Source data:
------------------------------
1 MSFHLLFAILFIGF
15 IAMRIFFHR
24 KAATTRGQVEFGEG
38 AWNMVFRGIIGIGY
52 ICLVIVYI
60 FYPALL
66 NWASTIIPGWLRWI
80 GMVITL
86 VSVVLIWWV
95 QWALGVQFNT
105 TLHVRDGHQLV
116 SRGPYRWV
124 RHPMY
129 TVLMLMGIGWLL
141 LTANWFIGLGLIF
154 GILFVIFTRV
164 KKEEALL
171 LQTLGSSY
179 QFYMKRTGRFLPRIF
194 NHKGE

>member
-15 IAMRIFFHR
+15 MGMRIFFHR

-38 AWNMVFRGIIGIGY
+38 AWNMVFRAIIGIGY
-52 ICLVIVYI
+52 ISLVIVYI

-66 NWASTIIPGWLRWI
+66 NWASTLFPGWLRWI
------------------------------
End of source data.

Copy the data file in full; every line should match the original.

1 MSFHLLFAILFIGF
15 IAMRIFFHR
24 KAATTRGQVEFGEG
38 AWNMVFRGIIGIGY
52 ICLVIVYI
60 FYPALL
66 NWASTIIPGWLRWI
80 GMVITL
86 VSVVLIWWV
95 QWALGVQFNT
105 TLHVRDGHQLV
116 SRGPYRWV
124 RHPMY
129 TVLMLMGIGWLL
141 LTANWFIGLGLIF
154 GILFVIFTRV
164 KKEEALL
171 LQTLGSSY
179 QFYMKRTGRFLPRIF
194 NHKGE

>member
-15 IAMRIFFHR
+15 MGMRIFFHR

-38 AWNMVFRGIIGIGY
+38 AWNMVFRAIIGIGY
-52 ICLVIVYI
+52 ISLVIVYI

-66 NWASTIIPGWLRWI
+66 NWASTLFPGWLRWI